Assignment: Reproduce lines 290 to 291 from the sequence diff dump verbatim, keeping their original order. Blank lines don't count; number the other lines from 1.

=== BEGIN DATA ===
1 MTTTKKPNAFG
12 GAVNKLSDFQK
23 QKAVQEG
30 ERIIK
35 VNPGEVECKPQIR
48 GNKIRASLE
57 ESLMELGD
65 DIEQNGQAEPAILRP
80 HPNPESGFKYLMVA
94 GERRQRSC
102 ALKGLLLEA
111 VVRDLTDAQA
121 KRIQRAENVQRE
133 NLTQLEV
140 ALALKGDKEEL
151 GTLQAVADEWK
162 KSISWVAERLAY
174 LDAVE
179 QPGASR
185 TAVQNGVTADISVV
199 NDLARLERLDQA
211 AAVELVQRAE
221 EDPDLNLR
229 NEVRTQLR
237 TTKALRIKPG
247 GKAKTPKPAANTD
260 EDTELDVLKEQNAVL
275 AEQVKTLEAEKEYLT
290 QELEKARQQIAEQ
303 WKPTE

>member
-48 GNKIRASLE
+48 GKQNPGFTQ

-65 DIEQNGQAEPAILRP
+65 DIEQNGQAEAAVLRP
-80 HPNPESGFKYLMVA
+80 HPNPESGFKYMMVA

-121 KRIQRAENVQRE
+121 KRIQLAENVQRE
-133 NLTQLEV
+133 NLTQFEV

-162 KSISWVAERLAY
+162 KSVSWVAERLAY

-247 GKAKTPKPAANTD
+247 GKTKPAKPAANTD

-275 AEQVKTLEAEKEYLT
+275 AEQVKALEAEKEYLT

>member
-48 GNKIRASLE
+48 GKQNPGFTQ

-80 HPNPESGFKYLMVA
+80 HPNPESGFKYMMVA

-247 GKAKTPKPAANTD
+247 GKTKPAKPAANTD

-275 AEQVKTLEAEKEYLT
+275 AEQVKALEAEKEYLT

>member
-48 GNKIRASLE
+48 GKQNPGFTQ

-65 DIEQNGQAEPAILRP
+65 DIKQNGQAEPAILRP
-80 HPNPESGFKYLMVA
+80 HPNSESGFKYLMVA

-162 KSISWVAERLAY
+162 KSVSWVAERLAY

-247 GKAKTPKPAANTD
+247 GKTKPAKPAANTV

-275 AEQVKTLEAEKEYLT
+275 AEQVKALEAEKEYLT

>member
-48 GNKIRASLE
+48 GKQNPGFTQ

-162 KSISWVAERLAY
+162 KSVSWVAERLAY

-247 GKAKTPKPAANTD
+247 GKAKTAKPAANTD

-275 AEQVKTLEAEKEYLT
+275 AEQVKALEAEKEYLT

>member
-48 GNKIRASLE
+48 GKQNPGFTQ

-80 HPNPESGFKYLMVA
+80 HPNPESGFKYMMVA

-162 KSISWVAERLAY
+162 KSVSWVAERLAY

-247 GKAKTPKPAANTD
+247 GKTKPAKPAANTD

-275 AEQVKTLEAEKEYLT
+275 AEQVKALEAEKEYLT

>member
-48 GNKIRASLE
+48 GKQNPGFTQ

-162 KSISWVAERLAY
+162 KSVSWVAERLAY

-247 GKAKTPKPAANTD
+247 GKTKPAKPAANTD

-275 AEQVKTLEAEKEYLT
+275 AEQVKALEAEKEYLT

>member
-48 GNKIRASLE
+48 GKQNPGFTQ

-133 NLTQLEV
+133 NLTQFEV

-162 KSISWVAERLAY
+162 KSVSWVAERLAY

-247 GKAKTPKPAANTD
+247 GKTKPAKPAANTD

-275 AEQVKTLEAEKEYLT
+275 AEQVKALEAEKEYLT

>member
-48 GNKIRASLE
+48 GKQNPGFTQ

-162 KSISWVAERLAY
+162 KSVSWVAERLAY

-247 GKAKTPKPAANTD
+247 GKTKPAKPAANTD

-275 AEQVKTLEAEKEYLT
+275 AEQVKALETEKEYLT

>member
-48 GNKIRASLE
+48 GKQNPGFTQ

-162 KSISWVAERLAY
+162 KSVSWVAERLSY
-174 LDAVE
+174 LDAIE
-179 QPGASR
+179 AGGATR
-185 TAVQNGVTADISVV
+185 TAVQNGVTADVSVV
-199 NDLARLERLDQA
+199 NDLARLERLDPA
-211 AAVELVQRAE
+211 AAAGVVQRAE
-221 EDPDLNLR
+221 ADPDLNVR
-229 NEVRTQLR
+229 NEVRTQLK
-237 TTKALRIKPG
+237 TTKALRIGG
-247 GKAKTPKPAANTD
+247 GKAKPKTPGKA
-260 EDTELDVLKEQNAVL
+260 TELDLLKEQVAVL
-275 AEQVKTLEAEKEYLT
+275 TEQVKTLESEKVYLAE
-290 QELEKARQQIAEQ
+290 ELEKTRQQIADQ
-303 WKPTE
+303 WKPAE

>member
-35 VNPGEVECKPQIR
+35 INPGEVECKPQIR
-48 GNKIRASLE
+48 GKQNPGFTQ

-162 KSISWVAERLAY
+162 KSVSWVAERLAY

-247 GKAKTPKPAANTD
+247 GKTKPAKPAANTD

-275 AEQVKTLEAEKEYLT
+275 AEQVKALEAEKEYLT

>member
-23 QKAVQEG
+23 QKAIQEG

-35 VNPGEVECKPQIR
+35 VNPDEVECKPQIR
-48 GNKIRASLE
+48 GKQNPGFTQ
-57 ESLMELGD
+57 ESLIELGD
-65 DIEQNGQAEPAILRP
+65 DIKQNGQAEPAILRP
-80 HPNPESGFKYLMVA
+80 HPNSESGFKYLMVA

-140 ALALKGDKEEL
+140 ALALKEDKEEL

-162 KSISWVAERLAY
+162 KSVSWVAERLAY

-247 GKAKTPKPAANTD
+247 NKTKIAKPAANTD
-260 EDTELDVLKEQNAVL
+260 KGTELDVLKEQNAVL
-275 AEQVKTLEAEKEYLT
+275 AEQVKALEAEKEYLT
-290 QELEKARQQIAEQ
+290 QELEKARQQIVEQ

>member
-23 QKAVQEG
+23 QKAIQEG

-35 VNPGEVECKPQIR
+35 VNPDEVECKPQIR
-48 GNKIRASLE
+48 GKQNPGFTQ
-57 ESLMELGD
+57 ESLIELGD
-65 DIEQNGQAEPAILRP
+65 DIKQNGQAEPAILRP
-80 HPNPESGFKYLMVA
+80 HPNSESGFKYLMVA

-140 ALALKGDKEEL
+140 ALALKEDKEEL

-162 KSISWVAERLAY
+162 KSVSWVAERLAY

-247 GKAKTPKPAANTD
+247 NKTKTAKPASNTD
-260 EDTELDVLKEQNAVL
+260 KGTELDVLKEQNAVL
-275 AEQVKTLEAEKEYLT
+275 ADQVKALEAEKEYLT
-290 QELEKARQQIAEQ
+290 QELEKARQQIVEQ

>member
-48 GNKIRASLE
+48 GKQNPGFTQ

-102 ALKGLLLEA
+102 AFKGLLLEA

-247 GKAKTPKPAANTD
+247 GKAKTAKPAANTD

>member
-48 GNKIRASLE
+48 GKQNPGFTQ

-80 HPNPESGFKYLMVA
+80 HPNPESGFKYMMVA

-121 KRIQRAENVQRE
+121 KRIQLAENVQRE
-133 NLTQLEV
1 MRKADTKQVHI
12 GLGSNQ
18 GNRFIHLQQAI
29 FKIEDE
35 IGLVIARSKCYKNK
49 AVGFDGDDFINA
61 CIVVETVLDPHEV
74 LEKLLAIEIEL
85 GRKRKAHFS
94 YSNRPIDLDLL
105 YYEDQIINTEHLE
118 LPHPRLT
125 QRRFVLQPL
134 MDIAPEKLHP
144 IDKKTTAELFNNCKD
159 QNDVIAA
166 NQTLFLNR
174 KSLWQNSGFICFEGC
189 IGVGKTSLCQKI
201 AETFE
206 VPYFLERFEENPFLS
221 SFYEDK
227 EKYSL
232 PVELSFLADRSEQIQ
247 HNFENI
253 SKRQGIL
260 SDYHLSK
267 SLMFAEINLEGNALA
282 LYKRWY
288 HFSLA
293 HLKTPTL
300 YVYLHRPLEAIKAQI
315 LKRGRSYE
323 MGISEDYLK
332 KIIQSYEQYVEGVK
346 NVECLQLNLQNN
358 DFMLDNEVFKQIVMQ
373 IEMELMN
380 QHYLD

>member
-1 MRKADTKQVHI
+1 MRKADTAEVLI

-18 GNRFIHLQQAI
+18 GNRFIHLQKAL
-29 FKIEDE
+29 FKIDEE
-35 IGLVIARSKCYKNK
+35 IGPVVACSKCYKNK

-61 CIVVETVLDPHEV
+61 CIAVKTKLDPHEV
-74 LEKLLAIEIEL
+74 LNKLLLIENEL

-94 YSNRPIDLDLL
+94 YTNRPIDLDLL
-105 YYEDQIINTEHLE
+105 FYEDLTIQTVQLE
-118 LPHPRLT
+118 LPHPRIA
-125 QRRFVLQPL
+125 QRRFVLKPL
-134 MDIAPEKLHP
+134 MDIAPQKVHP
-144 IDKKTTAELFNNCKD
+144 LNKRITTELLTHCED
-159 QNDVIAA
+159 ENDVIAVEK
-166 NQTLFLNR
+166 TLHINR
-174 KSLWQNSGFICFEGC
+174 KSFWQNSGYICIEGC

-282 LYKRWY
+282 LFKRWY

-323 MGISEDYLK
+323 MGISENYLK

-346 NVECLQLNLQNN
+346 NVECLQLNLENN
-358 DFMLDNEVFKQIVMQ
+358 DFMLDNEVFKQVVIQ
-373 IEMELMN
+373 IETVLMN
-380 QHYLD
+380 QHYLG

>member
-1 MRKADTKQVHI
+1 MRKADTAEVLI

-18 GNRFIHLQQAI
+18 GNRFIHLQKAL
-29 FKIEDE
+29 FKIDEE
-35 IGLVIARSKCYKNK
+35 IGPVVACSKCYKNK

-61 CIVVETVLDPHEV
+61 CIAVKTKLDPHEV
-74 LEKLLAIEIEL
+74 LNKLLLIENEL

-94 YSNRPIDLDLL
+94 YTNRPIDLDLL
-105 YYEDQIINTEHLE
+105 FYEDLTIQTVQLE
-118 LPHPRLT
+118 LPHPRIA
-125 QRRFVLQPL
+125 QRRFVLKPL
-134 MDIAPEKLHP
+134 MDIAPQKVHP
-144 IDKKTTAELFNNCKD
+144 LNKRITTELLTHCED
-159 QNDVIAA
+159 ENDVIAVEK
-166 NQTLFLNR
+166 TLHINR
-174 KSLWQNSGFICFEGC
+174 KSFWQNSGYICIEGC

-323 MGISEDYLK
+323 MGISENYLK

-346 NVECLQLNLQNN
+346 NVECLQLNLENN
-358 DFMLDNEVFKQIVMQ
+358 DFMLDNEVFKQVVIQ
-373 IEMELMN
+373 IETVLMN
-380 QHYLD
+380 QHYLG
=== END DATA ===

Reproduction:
-159 QNDVIAA
+159 ENDVIAVEK